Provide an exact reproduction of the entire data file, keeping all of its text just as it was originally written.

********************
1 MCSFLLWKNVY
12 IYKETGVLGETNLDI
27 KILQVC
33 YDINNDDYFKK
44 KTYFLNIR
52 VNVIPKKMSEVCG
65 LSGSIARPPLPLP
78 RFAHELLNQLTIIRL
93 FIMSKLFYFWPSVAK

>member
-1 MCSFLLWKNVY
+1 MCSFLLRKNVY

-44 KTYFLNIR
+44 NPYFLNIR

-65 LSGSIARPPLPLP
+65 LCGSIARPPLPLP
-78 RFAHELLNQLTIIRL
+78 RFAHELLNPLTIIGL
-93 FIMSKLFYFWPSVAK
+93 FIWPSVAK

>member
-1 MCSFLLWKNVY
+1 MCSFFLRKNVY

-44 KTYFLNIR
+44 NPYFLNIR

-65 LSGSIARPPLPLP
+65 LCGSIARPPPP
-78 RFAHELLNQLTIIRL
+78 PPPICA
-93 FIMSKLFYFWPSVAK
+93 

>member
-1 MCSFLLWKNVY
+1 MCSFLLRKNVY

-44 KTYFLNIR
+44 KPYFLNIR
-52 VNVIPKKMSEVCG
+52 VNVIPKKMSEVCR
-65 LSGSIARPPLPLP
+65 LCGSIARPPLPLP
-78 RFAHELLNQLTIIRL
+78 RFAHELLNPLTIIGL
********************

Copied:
1 MCSFLLWKNVY
12 IYKETGVLGETNLDI
27 KILQVC
33 YDINNDDYFKK
44 KTYFLNIR
52 VNVIPKKMSEVCG
65 LSGSIARPPLPLP
78 RFAHELLNQLTIIRL
93 FIMSKLFYFWPSVAK

>member
-1 MCSFLLWKNVY
+1 MCSFLLRKNVY

-44 KTYFLNIR
+44 NPYFLNIR

-65 LSGSIARPPLPLP
+65 LCGSIARPPLPLP
-78 RFAHELLNQLTIIRL
+78 RFAHELLNPLTIIGL
-93 FIMSKLFYFWPSVAK
+93 FIWPSVAK

>member
-1 MCSFLLWKNVY
+1 MCSFFLRKNVY

-44 KTYFLNIR
+44 NPYFLNIR

-65 LSGSIARPPLPLP
+65 LCGSIARPPPP
-78 RFAHELLNQLTIIRL
+78 PPPICA
-93 FIMSKLFYFWPSVAK
+93 

>member
-1 MCSFLLWKNVY
+1 MCSFLLRKNVY

-44 KTYFLNIR
+44 KPYFLNIR
-52 VNVIPKKMSEVCG
+52 VNVIPKKMSEVCR
-65 LSGSIARPPLPLP
+65 LCGSIARPPLPLP
-78 RFAHELLNQLTIIRL
+78 RFAHELLNPLTIIGL